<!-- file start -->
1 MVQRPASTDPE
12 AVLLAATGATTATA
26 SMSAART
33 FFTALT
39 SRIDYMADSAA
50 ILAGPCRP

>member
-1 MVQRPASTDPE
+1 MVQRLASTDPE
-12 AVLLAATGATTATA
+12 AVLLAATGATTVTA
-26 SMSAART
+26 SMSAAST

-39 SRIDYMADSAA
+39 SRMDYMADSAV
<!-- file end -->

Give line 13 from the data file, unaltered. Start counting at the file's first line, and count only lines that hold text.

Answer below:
+26 SMSAAST